Reverend Jesse Jackson recently phoned president-elect George W. Bush. Presumably, Jackson called to begin a working relationship. Remember, the black vote went almost exclusively to Al Gore, accounting for nearly 20 percent of Gore's votes. Why, then, should George W. Bush begin a "working relationship" with Jackson?
Only a couple weeks ago, at a pro-Gore rally, Jackson thundered, "Today we stand surrounded, Jeb Bush on one hand, Miss Harris on the other, George W. and Cheney comin' from behind, the Supreme Court of Florida. But we will not surrender. Our hopes are alive. Our dreams are alive. Our faith is alive. God will see us through. It's dark, but the morning comes. Don't let them break your spirit."
Apparently, Jackson got no satisfaction from his call with Bush. A few days later, in Los Angeles, Jackson pronounced Bush's presidency "a coup d'etat," noting "justice delayed is justice denied." Obviously, Bush's black appointees -- Colin Powell for secretary of state, and Condoleezza Rice for national security adviser -- don't impress.
Apart from the total lack of support Bush received from blacks, the president-elect should snub Jackson for a far more important reason. Jackson's demands -- affirmative action, set-asides, no school vouchers, anti-privatization of Social Security, high taxes -- hurt the very people he purports to represent.
Jackson's incessant victicrat whining ignores the tremendous growth of the black middle-class. And, while Jacksonites complain, other blacks roll up their sleeves, work hard and get results.
A personal example. The Web site Africana.com published an article called "Black Writers Cracking the Booklists." Author Njeru Waithaka complained of the inability of black writers to crack the major bestseller lists.
She quotes the founder of a black consumer marketing company, who complains that the "overwhelmingly white publishing industry has historically ignored the black market. ... There are successful (black) authors who do not make mainstream bestseller lists because the lists are not monitoring the stores where their buyers go."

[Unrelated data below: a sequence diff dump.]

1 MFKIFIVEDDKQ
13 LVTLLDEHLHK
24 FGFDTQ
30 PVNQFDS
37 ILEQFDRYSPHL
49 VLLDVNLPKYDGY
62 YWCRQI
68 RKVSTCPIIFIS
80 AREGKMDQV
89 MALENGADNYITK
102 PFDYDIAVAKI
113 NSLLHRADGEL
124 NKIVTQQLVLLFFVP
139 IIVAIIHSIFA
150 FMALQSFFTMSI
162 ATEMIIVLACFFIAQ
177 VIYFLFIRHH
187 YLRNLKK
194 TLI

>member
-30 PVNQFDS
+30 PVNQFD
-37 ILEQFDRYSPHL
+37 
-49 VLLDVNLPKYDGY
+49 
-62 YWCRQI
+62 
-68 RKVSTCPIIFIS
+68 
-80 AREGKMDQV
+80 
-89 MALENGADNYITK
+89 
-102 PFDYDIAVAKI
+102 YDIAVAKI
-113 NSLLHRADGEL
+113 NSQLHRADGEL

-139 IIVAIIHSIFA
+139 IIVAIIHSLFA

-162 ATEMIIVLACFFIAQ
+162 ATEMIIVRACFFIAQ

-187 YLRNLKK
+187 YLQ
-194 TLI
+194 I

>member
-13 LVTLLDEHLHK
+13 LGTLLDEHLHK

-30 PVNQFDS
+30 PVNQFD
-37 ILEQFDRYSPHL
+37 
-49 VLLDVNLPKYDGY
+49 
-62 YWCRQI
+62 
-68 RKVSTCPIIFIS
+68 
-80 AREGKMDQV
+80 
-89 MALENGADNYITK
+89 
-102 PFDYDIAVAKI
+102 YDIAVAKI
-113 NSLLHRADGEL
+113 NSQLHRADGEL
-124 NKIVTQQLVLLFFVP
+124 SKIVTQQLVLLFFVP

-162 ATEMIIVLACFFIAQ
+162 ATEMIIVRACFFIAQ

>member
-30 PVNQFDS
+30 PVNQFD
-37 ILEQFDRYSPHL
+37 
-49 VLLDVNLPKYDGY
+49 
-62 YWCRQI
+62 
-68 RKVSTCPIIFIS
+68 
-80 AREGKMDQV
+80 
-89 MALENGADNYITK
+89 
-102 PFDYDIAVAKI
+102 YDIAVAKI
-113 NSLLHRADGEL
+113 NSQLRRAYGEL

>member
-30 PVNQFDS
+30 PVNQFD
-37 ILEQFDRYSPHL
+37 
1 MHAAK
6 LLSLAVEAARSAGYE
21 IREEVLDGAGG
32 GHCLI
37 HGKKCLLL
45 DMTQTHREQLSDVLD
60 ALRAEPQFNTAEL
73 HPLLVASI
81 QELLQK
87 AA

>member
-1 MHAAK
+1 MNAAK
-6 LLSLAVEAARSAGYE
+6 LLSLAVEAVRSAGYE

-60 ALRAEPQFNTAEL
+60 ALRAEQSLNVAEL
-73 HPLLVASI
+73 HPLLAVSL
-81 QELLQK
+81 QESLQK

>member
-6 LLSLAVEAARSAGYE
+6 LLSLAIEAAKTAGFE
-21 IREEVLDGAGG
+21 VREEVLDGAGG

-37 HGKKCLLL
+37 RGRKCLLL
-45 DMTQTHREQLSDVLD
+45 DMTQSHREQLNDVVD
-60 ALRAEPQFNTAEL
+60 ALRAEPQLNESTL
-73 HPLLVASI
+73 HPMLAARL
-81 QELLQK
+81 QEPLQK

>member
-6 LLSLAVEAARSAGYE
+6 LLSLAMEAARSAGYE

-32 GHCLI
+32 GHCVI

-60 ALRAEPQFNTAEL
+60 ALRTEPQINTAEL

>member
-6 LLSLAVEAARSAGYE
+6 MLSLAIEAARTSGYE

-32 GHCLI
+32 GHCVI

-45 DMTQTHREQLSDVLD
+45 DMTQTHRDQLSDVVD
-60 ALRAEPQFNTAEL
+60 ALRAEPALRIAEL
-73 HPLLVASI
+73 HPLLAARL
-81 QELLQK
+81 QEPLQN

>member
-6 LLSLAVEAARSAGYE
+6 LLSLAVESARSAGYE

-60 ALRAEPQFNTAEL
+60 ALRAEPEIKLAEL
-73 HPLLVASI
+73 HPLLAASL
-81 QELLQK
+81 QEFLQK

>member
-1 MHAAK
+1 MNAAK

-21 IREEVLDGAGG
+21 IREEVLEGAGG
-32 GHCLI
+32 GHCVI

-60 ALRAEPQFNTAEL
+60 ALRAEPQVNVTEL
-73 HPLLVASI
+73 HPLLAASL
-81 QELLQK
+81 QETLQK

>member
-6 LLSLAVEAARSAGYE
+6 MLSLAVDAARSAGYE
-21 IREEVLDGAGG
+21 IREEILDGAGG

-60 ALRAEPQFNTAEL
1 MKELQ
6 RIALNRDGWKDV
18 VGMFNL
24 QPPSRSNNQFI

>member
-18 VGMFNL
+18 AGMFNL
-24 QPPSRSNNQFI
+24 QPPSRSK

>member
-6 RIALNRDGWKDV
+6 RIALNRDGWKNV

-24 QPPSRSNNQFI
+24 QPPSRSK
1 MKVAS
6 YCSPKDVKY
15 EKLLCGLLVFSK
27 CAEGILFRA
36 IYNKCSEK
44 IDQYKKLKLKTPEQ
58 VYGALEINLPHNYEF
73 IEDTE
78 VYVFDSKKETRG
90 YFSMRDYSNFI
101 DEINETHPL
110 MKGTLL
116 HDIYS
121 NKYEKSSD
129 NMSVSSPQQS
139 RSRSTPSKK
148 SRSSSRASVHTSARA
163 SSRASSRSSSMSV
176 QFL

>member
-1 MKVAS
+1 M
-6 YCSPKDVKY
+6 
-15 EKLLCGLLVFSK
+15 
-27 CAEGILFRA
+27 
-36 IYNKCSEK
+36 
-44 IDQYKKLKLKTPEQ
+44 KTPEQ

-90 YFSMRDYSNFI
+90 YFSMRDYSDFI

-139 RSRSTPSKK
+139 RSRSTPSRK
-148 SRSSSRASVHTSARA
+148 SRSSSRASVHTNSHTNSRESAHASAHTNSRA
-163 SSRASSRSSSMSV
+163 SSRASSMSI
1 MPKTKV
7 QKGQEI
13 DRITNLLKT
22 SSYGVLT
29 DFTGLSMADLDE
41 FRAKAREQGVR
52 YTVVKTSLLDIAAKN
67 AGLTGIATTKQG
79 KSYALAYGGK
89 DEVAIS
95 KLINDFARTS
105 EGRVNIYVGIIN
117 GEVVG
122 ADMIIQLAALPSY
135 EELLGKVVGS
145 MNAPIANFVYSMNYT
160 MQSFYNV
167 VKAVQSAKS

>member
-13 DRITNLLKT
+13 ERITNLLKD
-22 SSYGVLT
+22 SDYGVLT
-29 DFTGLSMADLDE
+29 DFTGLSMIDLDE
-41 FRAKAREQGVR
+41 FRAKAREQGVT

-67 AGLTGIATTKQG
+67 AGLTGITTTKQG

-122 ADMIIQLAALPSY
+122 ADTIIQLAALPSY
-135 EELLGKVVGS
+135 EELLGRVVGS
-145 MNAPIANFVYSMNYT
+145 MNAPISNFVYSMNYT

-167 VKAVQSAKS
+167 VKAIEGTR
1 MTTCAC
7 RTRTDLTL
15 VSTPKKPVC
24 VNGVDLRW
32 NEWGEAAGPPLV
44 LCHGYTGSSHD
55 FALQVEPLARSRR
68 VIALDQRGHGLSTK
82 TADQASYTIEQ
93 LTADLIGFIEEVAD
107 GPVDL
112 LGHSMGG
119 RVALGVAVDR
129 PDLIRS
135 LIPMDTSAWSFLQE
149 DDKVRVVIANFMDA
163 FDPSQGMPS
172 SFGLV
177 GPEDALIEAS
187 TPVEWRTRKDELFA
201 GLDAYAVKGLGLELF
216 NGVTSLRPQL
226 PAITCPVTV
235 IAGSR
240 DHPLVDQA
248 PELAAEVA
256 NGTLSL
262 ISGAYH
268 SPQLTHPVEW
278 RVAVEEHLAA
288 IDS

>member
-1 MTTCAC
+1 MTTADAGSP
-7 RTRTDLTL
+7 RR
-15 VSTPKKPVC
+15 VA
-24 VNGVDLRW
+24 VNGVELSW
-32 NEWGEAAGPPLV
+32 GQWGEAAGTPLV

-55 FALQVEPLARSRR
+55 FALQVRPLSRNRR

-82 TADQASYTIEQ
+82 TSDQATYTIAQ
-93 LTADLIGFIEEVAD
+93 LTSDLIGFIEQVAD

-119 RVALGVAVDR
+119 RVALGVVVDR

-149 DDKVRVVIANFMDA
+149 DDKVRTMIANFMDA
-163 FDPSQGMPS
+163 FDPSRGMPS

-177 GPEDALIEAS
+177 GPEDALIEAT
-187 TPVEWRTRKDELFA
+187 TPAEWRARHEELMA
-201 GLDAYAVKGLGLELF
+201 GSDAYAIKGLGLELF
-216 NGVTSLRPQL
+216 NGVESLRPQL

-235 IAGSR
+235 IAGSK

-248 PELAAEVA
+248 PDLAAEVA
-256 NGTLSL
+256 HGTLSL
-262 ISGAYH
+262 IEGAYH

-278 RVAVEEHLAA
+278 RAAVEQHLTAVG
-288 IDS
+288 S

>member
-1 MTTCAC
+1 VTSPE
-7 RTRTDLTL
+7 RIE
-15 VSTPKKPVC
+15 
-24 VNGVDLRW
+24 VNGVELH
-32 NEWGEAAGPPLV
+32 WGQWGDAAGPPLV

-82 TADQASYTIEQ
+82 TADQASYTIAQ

Of The New York Times bestseller list, the nation's most prestigious, Waithaka said, "The list ... uses a secret tabulation of 'statistically weighted' sales from chain stores, independents, newsstands, supermarkets, price and warehouse clubs and from wholesalers working with gift shops. It omits Christian, specialty stores and book clubs in which many books by black authors are sold." According to her, "Black writers are still haunted by ... the need to convince white publishers that black authors are capable of writing books with universal appeal."
So I wrote to Africana.com: "Dear Ms. Waithaka, At the risk of sounding self-serving, what about me? My book, 'The 10 Things You Can't Say in America' (St. Martin's Press), debuted in September 2000. After premiering at No. 5,400, the book reached No. 1 on Amazon.com. It made The Wall Street Journal bestseller list, and reached No. 9 on the venerable New York Times bestseller list. So now, do you want to give a brother some love?"
Another example of unrecognized achievement. For years, I subscribed to the black Cleveland news weekly, the Call and Post. In 1993, when black entrepreneur Reginald Lewis died, the newspaper wrote nothing about Lewis' death. Who is Reginald Lewis? In 1983, Lewis, a Harvard lawyer, purchased McCall Pattern Company. Lewis streamlined the company, improved efficiency and the bottom line, and sold it, earning a profit of more than $50 million on his investment. From there, Lewis purchased several divisions of Beatrice Foods, the former conglomerate.
At the time of his death at age 50, Lewis ran a company whose revenues topped $2 billion. For some perspective, the sales of the second largest black-owned business, Johnson Publishing, stood at $316.2 million. But no Reginald Lewis obituary in the Call and Post. No article. No editorial. No op-ed piece. Nothing.
So I wrote about Lewis and his achievements, sending the article to several area newspapers, including the Call and Post. The Akron Beacon Journal published the article, in which I said, "If Reginald Lewis were a writer, they'd have given him a Pulitzer. If a baseball player, he'd have made Cooperstown the first year of eligibility. If a movie producer, Oscars for best movie, cast and screenplay ... He played the game, neither demanding nor receiving special consideration ... Like most astonishingly successful business people, he leaves behind both friends and enemies. But all agree on one thing. He was a tough, fierce and aggressive deal-maker and hands-on businessman who believed in himself." Only after Cleveland mayor Carl Stokes urged the Call and Post to publish the article did the newspaper run the piece.
Somebody once said there are three types of people: those who watch things happen, those who make things happen, and those who wonder what happened. While black leaders demand government intervention to "level the playing field," other blacks achieve, take risks, and start and grow businesses. To Jackson's chorus, "Keep hope alive," black achievers say, "Who said it was dying?"